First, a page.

Use this URL to cite or link to this record in EThOS: http://ethos.bl.uk/OrderDetails.do?uin=uk.bl.ethos.420492
Title: Gains, losses and changes : resettlement of Somali women refugees in London and Toronto
Author: Hopkins, Gail.
Awarding Body: University of Sussex
Current Institution: University of Sussex
Date of Award: 2005
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Abstract:
The focus of this thesis is the lives of Somali women who are resettling in London and Toronto,, having been displaced as a result of over twenty years of conflict and instability in Somalia. The thesis is based on fieldwork undertaken in these two urban locations, during which time data was gathered using semi-structured interviews with this specific group of Somali women. Within the first three chapters (I - 3), an outline is presented of Somalia as a refugee producing region which provides an understanding of prior experiences of violence and trauma. These chapters help to contextualise the material presented on the basis that prior experiences inform the resettlement choices and priorities of the women interviewed. They situate the refugee experience within a broader migration context whilst also drawing attention to the specific vulnerabilities and obstacles particularly faced by women seeking asylum, obstacles which result from the perpetration of gendered persecution and the lack of gender-specificity in the wording of the 1951 Convention relating to the Status of Refugees. These chapters also lay the foundation for later discussion of the maintenance and renewal of concepts of 'home' and identity which develop through new and old cultural contacts. Based on the women's personal testimonies, the empirical chapters (4 - 8) then explore the barriers and issues faced by Somali women in resettlement, and their successesa nd limitations in negotiating their new environment. Consciously and unconsciously countering stereotypes and breaking boundaries, many Somali women are able to exercise choice and exert agency in unseen and unappreciated ways. These and other gains experienced in Britain and Canada are balanced by losses experienced through the lack of extended family support and increasing alienation from, and shiffing concepts of, 'home'. Working against a conceptualization of refugee women as victims, the thesis puts forward evidence challenging an overarching concept of victimhood with one which recognizes the processual and individual nature of resettlement. As a collection of individual experiences, this research does not attempt to make generalizations about all Somali women refugees. The testimonials do, however, allow an analytical hypothesis to be formed which contributes valuable information on individual's aspirations, motivations and evaluations which enrich and complement existing knowledge of refugee resettlement.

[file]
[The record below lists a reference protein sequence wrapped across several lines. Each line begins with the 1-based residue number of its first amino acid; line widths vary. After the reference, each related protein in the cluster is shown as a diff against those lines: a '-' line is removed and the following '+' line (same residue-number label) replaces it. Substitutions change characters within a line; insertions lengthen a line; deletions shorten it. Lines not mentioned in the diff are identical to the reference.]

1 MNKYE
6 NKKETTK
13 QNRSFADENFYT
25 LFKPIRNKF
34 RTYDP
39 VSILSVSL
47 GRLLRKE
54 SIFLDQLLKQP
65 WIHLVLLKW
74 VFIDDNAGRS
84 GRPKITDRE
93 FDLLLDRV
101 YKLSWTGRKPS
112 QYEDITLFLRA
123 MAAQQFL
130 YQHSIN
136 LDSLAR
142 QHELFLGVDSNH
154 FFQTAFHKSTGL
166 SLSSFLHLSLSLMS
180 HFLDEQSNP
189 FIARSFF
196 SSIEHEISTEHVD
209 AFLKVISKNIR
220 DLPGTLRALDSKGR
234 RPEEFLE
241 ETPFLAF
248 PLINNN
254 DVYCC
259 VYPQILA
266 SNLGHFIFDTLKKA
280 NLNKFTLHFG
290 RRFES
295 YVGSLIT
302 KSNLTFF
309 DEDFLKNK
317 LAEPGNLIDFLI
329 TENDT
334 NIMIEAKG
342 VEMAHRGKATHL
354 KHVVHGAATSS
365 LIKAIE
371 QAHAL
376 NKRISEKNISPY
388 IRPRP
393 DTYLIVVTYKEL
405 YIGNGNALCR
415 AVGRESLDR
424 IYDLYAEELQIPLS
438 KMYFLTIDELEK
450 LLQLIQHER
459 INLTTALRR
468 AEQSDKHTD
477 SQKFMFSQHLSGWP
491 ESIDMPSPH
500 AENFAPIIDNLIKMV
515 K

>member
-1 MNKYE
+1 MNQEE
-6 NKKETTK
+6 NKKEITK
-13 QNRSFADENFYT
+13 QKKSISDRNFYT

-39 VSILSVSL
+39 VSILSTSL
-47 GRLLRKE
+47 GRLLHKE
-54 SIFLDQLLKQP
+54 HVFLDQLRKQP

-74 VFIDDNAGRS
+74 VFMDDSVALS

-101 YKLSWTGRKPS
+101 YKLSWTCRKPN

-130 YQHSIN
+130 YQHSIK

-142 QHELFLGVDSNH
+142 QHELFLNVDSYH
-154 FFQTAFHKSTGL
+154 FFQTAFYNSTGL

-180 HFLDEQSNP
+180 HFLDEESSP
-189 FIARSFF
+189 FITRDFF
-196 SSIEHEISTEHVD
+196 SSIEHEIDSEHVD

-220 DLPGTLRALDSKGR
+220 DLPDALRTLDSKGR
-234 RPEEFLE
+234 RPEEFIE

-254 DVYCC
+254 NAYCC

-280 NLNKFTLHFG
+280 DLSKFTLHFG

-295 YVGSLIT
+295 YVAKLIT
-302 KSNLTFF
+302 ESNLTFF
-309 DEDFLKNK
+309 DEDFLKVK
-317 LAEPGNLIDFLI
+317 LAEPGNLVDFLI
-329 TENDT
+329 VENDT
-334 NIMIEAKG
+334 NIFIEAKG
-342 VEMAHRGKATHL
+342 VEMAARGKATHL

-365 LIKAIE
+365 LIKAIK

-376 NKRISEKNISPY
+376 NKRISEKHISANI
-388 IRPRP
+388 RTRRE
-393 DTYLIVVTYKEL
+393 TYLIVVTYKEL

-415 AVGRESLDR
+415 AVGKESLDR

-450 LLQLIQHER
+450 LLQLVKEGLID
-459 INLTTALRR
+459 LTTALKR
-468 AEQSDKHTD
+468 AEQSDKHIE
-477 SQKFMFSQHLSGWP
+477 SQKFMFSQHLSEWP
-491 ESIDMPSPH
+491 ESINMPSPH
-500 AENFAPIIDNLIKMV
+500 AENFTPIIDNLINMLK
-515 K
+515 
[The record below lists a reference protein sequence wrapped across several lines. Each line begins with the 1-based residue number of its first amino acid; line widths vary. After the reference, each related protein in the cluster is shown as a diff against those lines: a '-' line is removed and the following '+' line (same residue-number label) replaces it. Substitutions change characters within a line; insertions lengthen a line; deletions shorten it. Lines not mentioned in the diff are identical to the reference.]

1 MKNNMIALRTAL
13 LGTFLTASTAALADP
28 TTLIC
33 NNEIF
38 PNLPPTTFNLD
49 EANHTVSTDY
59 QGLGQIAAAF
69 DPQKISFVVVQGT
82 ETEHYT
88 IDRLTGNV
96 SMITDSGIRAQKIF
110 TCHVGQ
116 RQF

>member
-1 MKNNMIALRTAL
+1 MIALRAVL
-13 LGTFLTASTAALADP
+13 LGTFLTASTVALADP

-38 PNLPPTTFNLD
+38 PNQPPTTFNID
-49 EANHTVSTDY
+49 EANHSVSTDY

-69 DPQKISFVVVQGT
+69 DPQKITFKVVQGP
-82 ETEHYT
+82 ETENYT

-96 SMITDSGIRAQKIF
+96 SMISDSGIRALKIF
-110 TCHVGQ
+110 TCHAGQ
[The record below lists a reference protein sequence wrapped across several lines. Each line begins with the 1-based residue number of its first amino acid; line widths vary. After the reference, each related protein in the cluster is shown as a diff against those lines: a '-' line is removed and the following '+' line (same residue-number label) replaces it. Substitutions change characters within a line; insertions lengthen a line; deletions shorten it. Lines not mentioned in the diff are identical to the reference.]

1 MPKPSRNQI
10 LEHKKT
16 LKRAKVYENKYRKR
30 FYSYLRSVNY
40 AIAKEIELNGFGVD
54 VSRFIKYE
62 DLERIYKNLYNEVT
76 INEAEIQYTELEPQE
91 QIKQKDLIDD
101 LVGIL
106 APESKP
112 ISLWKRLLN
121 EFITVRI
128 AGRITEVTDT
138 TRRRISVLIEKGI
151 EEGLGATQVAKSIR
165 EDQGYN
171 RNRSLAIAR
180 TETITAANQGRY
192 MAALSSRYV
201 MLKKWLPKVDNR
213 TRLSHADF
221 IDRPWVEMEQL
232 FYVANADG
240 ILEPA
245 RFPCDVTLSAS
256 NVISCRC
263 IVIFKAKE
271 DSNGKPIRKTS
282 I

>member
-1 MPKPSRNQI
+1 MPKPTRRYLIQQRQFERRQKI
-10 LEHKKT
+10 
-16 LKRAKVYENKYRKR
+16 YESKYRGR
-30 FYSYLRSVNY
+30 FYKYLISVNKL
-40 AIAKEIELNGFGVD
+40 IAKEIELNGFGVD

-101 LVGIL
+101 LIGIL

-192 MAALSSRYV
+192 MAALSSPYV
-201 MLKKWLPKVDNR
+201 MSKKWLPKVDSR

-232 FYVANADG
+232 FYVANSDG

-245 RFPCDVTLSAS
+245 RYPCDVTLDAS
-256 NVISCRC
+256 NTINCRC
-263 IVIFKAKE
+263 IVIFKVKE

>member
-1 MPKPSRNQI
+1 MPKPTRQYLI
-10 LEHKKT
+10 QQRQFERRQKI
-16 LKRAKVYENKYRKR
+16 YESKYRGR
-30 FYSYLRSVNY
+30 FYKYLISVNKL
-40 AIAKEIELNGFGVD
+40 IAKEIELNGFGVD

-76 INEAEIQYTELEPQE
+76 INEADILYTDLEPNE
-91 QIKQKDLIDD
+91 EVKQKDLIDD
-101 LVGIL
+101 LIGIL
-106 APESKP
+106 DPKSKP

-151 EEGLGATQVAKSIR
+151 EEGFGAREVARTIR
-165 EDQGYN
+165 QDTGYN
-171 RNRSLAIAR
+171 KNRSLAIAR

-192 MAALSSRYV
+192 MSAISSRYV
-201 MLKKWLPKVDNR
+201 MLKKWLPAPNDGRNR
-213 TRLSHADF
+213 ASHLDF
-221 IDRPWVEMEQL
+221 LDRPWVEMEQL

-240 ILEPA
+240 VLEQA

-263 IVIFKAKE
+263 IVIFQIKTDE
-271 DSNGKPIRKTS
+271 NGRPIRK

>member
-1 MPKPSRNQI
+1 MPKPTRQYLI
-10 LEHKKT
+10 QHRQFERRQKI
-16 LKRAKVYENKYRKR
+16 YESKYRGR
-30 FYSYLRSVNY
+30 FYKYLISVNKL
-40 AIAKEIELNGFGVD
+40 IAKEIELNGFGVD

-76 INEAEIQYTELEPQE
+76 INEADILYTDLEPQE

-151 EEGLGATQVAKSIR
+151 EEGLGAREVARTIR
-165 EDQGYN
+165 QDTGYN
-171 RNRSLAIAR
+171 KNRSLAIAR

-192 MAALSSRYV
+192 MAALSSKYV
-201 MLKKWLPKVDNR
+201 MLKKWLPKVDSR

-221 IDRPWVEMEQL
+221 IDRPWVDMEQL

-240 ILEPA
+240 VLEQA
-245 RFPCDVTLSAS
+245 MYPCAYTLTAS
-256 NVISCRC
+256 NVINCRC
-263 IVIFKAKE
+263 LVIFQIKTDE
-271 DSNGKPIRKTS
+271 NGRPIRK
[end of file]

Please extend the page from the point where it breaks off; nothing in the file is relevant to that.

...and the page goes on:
Supervisor: Not available Sponsor: Not available
Qualification Name: Thesis (Ph.D.) Qualification Level: Doctoral
EThOS ID: uk.bl.ethos.420492  DOI: Not available
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